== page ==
“Bernie Sanders is proposing single-payer, universal healthcare. You can hardly say he is trying to take health care away from anyone or retreat from Obamacare. He’s trying to exceed it. And so it’s not really an honest attack,” Axelrod said.

When she ran against Obama in 2008, Clinton claimed Obama only wanted “children to have health insurance.” That was false. But this attack is different. It spreads disinformation intentionally to undermine a key campaign promise he has made to Americans while at the same time protecting the private health insurance industry.

On February 22, Clinton announced she would work with governors to use flexibility in Obamacare “to empower states to establish a public option choice.” Suddenly, it doesn’t seem like she is afraid of going to governors to have them expand health insurance for Americans anymore.

Finally, it is worth acknowledging this also works as an insinuation that Sanders would undo one of Obama’s landmark achievements. Undoing Obama’s achievement—if there was any truth to this claim—would likely be offensive to black voters.

Students for Sanders Planned To Commit Voter Fraud In Iowa

One rumor spread by the Clinton camp claimed Sanders was plotting to commit voter fraud by bringing in young, out-of-state supporters to participate in the Iowa caucus.

When Sanders was asked by Bloomberg Politics editor Al Hunt to address the allegation, he became livid.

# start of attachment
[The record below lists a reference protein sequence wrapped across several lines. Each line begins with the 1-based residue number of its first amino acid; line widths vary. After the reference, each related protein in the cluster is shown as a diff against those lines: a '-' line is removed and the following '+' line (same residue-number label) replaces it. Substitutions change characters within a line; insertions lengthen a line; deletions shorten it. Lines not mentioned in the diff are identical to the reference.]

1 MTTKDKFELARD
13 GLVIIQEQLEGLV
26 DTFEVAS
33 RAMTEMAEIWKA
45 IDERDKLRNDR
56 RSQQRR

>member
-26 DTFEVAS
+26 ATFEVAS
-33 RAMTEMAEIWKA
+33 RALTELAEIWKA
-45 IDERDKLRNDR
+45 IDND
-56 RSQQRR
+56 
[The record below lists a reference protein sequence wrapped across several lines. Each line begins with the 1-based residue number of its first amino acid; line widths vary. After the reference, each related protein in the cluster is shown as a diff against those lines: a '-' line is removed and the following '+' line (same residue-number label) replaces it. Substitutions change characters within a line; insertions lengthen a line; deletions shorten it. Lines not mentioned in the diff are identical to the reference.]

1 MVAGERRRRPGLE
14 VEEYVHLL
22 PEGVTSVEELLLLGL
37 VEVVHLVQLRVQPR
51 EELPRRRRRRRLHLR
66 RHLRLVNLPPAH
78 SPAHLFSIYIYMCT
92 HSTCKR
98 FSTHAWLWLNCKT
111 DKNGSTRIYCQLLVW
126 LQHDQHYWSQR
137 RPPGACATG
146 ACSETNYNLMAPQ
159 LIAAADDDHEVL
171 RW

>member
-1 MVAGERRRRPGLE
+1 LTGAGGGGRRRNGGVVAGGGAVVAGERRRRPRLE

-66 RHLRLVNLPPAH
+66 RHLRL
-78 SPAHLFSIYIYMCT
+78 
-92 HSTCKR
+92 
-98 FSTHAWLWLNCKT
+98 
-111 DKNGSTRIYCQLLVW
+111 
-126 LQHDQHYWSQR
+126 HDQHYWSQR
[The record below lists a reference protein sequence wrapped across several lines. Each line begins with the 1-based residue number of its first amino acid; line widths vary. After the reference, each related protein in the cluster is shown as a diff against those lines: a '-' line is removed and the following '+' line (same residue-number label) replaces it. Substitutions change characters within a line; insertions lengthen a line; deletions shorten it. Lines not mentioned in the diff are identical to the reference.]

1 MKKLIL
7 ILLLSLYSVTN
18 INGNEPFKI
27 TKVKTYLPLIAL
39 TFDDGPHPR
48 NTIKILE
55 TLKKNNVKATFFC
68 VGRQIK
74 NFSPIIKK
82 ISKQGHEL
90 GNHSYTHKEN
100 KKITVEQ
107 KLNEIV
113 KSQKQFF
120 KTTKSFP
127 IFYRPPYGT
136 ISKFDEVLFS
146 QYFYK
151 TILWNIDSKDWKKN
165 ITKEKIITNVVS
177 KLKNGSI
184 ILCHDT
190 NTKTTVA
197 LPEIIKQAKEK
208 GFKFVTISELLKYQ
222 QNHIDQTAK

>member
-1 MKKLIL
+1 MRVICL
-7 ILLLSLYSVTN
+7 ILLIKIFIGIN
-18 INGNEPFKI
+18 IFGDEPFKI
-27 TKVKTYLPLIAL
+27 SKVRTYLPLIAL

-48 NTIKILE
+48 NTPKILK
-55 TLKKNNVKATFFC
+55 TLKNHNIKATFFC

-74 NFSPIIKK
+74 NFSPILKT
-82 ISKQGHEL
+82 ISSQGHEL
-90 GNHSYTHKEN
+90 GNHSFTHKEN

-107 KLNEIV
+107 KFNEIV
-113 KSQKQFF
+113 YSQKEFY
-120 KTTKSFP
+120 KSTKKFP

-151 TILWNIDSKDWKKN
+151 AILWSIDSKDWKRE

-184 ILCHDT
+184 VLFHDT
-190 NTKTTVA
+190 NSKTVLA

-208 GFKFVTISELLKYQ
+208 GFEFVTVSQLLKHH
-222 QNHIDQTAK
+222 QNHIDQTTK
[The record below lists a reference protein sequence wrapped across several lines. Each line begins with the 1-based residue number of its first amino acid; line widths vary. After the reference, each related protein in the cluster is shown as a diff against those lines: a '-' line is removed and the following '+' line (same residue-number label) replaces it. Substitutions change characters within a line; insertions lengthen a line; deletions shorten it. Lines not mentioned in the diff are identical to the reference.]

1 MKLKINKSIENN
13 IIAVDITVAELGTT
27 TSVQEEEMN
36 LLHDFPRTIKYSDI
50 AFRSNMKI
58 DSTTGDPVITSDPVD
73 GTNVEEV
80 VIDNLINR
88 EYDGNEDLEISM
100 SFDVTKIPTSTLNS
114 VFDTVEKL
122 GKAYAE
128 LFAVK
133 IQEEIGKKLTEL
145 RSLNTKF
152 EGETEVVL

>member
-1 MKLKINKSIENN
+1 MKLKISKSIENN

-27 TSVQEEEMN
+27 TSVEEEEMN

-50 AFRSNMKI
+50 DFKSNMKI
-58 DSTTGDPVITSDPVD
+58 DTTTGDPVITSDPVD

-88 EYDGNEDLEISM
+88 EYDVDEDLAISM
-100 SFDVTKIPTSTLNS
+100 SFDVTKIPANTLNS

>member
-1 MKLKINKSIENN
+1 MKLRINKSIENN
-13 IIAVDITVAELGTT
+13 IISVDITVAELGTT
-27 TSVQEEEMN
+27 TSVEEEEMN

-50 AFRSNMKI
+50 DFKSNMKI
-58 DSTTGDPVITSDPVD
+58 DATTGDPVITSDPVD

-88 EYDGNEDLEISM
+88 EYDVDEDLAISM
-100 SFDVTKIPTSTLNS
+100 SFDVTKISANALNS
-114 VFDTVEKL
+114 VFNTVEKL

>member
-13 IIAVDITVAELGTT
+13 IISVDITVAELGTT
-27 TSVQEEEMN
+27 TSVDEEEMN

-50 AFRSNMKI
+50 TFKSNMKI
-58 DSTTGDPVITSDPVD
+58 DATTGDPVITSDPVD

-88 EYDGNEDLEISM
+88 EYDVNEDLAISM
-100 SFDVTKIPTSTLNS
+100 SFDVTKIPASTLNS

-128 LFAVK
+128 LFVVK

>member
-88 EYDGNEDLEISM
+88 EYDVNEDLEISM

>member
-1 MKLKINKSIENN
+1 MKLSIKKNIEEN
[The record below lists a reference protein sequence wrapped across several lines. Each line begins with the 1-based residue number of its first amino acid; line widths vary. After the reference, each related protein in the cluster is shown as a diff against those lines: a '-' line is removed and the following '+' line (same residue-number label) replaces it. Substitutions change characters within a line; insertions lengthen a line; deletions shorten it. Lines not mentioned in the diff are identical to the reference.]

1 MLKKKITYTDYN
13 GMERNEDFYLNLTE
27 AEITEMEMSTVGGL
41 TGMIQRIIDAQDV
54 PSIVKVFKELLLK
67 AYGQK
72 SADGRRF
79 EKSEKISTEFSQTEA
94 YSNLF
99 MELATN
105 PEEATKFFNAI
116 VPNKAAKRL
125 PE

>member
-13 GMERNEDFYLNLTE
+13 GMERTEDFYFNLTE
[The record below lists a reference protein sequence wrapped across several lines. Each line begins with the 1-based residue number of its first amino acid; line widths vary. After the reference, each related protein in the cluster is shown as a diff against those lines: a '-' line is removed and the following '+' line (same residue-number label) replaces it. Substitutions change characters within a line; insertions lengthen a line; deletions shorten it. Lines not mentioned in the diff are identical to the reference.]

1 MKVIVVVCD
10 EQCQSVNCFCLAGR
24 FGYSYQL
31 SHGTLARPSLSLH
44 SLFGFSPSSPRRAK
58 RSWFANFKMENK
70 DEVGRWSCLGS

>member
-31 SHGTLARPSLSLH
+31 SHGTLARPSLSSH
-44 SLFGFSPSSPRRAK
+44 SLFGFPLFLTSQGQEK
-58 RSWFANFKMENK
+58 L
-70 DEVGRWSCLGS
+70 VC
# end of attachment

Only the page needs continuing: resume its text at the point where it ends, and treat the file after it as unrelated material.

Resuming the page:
“Really? Is that what they’re saying? Based on what did they say that? Based on David Brock’s long history of honesty and integrity? The man who tried to destroy Anita Hill? Is this where this is coming from?” Sanders replied. “Every one of you knows. You know it, that every day you’re being flooded with this negative stuff from the Secretary Hillary Clinton’s SuperPAC. So, that’s the first I’ve ever heard of it. I don’t want my integrity and dishonesty to be impugned. This is a lie, an absolute lie.”

What happened with the rumor is similar to how Clinton opposed Obama’s effort to encourage out-of-state students, who attended college in Iowa, to caucus in 2008. She argued the caucuses were only for people from the state. “This is a process for Iowans. This needs to be all about Iowa, and people who live here, people who pay taxes here,” Clinton declared.

“Bernie Bros”: Supporters of Bernie Spread “Vicious Lies and Sexism”

Sanders has a 100% rating from the American Association of University Women, NARAL Pro-Choice America, and the Planned Parenthood Action Fund. However, the Clinton campaign has seized upon a tiny percentage of Sanders supporters, who are obnoxious bullies on social media, in order to neutralize any argument that Sanders is feminist.

“If you study what’s being said in social media, the media that millennials are consuming, it is filled with misinformation and vicious lies and sexism in terms that you can’t even repeat from his supporters, from other trolls,” David Brock told POLITICO in February. “And you wonder why there’s such a gap in the millennial preference for Sanders over Hillary. I think if people took a look at what they’re seeing, that would account for some of [the deficit] — the fact that they have a misimpression of her.”

Although Brock resigned on February 10, he was on the board of a Hillary Clinton Super PAC, Priorities USA Action, at the time he made the statement. It represented the campaign’s full support for casting the vast majority of criticism of Clinton as the product of sexism or misogyny.